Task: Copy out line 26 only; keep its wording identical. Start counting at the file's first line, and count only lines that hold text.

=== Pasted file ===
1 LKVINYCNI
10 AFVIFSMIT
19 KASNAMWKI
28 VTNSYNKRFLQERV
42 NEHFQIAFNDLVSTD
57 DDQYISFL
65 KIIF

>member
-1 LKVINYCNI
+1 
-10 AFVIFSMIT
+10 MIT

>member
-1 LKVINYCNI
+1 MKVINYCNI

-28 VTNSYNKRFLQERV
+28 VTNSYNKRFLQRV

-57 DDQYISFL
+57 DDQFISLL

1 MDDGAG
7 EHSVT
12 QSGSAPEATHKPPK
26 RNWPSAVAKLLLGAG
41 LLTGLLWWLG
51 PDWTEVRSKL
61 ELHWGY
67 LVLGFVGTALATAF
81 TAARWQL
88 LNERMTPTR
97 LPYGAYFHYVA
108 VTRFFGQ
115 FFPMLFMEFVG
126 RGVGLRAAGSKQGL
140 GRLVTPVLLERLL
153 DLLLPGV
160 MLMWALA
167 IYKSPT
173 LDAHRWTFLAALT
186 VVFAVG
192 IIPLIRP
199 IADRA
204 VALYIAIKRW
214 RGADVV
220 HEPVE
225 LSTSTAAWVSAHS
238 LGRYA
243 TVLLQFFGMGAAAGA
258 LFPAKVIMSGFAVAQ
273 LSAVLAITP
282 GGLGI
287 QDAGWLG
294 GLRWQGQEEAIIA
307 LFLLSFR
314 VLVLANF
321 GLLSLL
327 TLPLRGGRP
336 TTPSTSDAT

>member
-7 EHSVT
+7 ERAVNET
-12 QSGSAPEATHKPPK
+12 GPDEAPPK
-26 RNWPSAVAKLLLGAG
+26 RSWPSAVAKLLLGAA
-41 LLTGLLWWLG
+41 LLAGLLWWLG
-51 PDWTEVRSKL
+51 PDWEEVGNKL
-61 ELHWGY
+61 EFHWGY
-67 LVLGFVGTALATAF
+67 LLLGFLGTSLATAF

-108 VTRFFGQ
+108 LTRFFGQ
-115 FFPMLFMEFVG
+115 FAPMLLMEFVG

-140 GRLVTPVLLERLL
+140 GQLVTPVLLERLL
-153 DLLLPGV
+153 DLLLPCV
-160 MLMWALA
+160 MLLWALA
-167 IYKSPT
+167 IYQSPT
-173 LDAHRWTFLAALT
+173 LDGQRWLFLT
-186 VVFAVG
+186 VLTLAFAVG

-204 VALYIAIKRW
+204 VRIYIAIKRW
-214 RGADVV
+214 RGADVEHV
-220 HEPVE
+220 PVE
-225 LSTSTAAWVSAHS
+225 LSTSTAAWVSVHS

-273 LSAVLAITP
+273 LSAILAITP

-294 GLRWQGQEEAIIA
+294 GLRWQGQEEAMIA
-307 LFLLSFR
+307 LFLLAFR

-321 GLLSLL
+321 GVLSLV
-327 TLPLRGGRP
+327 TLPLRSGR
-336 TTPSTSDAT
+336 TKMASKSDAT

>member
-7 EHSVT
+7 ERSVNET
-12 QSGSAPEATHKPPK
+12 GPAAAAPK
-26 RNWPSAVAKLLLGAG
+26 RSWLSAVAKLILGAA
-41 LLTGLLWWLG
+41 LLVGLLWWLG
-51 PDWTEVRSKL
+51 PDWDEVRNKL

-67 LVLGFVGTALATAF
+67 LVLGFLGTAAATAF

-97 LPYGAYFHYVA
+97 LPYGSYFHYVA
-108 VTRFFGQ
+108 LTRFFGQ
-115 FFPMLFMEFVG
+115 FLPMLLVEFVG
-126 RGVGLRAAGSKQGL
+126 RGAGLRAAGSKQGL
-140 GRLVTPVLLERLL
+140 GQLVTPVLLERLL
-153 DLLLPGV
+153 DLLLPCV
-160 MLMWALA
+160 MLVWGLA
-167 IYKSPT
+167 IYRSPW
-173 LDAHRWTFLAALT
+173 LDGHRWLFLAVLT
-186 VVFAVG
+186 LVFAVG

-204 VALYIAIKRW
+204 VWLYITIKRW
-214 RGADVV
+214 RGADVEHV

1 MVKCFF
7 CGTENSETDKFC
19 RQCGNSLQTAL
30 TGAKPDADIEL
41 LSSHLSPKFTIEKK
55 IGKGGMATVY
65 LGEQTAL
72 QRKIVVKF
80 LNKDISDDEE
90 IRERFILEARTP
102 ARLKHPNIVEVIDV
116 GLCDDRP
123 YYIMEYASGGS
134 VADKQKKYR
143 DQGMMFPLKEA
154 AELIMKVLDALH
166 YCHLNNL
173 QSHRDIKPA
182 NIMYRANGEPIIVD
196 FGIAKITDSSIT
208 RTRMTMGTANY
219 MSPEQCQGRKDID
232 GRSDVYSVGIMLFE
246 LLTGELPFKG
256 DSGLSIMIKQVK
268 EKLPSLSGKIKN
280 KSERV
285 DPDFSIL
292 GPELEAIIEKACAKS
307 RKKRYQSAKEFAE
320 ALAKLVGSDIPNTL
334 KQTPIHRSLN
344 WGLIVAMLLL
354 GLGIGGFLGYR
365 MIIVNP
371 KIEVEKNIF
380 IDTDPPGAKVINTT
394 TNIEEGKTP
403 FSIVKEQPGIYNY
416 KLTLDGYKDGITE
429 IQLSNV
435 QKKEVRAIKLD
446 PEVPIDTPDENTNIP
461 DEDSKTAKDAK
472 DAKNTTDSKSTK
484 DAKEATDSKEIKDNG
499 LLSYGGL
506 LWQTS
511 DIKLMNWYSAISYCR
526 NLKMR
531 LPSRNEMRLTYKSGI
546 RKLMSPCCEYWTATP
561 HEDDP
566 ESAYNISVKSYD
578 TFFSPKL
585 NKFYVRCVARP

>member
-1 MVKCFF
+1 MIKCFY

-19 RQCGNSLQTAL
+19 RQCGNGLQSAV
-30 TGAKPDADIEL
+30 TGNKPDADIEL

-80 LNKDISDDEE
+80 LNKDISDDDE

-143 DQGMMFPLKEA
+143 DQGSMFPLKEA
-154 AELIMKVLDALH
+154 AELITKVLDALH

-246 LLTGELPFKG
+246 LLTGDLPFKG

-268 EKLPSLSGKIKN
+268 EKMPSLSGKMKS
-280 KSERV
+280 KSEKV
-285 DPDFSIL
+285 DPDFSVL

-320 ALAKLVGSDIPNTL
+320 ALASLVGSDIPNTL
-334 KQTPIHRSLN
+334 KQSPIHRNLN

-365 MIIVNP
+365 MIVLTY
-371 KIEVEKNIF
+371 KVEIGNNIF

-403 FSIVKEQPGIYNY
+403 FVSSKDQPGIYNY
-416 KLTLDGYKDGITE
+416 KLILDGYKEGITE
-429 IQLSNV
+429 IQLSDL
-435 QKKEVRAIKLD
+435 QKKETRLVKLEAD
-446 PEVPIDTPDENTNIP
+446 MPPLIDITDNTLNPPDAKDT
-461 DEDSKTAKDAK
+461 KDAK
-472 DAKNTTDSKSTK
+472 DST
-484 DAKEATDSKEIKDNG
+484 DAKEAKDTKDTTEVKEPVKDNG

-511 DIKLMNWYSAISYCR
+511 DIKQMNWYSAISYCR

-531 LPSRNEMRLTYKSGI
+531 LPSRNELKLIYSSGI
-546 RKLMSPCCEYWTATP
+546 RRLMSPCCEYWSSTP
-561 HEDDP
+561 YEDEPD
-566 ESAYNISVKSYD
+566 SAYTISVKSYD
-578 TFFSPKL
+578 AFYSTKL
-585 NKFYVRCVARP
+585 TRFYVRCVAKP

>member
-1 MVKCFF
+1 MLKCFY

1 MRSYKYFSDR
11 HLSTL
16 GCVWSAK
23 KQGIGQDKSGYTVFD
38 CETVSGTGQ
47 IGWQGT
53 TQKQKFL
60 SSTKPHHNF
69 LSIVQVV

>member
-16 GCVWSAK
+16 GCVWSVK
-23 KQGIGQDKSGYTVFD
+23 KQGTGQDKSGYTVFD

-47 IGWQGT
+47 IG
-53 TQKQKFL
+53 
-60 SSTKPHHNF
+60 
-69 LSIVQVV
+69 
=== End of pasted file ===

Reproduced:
61 ELHWGY